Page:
There have been notable procrastinators through the ages. Augustine of Hippo, for example, was a prominent 5th Century theologian who produced work that influenced theology and philosophy forever, but he is remembered for the disarming, “Give me chastity and continence, but not yet.”
Leonardo da Vinci, too, was known for the genius and ambition of his work, but completion and delivery could be slow. As author Andrew Santella1 relates in his recently published, Soon, Leonardo produced two paintings titled The Virgin of the Rocks. One was promised completion in seven months but took a quarter of a century to finish. Santella adds Charles Darwin to the pantheon of procrastinators as well, noting Darwin’s reluctance to publish the decades of meticulous, brilliant observation that led to The Origin of Species.
No need for us, though, to look so long ago or so far afield. In a doc’s workday, completing dictations, chart summaries, work reports and telephone call-backs are all likely to find us dillydallying. So, too, do we put off difficult conversations, tax instalments, RRSP contributions, reapplication for privileges, etc., knowing full well that our delay will cause us discomfort and even pain that could have been avoided.
This may impact clinical care, even if it’s not always obvious. For a time, I assisted a surgeon who I thought might be challenged to ever truly complete an operation. The work involved vascular anastomoses – which generally went well – except that Dr. X. would stop, inevitably and midstream as it were, to ponder a suture line and its acceptability. Most times, Dr. X. would take down the anastomosis and redo it. From my countervailing point of view, the rework was not an improvement and would have been best left alone.
Why can’t we get on with things?
As I’ve mentioned, at one time our delay was considered a moral failing, a condition the Greeks called akrasia, or lack of self-control. Recent work has been done by Roy Baumeister2 and others may offer relief, since it would seem that our willpower is like a muscle that can be improved through exercise.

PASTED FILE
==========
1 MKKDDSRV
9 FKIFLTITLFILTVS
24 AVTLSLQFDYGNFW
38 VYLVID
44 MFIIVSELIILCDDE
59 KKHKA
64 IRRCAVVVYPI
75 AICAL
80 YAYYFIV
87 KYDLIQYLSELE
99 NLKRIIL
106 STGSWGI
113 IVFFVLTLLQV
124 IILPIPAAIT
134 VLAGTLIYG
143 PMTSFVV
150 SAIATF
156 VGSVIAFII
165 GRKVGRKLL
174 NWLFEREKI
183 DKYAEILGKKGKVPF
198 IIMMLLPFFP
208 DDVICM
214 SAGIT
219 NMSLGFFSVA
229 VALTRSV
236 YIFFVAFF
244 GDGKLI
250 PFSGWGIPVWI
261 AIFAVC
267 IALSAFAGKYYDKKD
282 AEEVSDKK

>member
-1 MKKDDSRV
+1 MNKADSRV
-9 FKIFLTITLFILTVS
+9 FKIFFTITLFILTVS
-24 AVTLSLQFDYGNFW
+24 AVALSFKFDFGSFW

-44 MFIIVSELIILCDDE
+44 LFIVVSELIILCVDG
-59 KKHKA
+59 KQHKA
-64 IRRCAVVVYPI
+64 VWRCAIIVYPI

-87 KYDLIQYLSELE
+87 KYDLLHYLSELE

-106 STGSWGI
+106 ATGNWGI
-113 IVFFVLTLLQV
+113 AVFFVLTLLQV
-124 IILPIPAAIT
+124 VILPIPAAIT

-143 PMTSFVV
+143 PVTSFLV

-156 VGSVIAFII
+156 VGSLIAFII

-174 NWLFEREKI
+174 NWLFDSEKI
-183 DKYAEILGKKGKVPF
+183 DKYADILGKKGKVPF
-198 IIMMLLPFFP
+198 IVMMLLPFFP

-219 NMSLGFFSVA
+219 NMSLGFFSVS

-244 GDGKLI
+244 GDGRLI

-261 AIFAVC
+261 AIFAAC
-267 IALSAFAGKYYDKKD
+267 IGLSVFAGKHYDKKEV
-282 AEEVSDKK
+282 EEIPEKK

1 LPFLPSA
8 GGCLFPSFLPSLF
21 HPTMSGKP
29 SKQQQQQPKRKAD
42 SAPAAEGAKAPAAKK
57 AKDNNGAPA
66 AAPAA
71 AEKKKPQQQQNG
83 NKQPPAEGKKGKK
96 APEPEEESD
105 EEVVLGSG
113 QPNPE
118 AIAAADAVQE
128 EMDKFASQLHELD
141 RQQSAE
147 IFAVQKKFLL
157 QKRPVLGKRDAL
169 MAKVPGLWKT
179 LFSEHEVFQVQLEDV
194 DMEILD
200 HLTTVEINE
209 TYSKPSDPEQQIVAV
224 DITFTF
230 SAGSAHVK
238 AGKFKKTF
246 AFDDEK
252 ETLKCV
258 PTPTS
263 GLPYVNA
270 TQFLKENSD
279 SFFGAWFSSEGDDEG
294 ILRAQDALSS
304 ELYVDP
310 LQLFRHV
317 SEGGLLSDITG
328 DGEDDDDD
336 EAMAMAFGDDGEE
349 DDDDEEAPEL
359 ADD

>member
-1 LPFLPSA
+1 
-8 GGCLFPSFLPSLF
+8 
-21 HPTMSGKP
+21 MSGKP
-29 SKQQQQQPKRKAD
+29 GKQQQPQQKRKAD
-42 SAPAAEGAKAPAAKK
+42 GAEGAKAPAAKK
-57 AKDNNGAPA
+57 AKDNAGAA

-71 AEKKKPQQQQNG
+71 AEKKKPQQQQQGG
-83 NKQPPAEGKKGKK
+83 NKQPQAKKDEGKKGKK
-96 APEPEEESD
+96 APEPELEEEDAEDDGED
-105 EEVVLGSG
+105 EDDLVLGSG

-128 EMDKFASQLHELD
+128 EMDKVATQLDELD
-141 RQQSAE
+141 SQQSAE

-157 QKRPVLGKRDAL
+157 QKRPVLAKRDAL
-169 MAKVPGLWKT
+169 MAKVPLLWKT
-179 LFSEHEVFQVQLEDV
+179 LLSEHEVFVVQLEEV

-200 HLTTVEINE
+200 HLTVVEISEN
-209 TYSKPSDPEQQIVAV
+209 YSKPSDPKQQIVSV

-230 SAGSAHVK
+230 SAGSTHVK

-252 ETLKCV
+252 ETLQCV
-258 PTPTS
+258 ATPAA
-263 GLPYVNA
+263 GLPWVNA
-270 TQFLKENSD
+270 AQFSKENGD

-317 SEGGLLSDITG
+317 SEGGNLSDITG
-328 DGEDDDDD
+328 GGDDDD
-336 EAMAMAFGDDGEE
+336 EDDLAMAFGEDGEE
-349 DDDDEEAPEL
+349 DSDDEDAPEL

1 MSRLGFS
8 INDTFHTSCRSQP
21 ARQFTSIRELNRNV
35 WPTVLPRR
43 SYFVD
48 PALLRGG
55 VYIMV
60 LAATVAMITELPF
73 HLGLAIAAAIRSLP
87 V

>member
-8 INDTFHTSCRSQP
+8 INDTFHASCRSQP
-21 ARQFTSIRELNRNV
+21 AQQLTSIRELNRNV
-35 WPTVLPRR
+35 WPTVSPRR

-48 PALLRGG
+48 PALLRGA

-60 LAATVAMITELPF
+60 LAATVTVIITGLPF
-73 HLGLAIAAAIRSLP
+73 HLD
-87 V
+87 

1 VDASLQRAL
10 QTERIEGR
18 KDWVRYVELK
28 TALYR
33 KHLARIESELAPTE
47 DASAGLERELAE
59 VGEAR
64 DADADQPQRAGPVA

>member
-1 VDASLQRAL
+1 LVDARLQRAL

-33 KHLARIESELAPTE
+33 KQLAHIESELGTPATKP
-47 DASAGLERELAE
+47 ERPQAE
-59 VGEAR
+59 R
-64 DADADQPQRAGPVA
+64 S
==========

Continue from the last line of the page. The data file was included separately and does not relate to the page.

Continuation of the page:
There are, though, competing arguments.
Some say we are poor at dealing with time. Faced with an immediate reward – say $100, right now – most of us will take the bounty over a promise of $110 three months from now. We favor immediate reward over delayed gratification, even when this would make perfect sense on economic grounds, a phenomenon known as hyperbolic discounting.
Freud felt we put things off because of death anxiety, sensing life’s ultimate deadline. More recent analysts argue that we defer things because we are all fractious composites. Our divided selves may be at odds with each other, and the self that ponied up to a task may lose sway when push comes to shove.
Yet our tendency to put things off is so pervasive, so ubiquitous as part of the human condition, that other interpretations are possible. Perhaps we defer things because at core we’re wondering, given our complicated, busy lives, whether the next chore (and the one after that, and so on) is really worth doing at all.
Somehow these explanations don’t explain all our proclivities to put things off. I recall the comic’s excuse: “The devil made me do it!” Turned on its head, this becomes: “The devil made me not do it!” This may come closer to the truth, or perhaps, as Jones and Berglas3 reason, we all “have a need for certain kinds of ambiguity to allow room for self-sustaining and self-embellishing fantasies.”
Typical garden-variety procrastination seems similar to writer’s block. Both represent blocked function, but the extent to which writers will go to try and move on is an intriguing difference. Honoré de Balzac, for instance, found he required countless cups of coffee to keep his creative juices flowing, even munching on coffee grounds. Edith Sitwell was said to lie for a time in an open coffin to prepare to write. Friedrich Schiller dipped his feet in ice water and needed the smell of rotten apples nearby. Victor Hugo had a servant lock him in a room without his clothes so that he had no recourse but to write.
As well, authors’ historic use of extrinsic substances – particularly psychoactive drugs and alcohol – to attempt to jumpstart their creativity is well known. Many professional writers find these tricks don’t work or can’t be counted on, and, not wanting to lead such anxious, capricious lives, they have developed work and time management habits that are more reliable. If there is a lesson procrastinators can take away from writer’s block, it may be that the best alternative is work rather than waiting.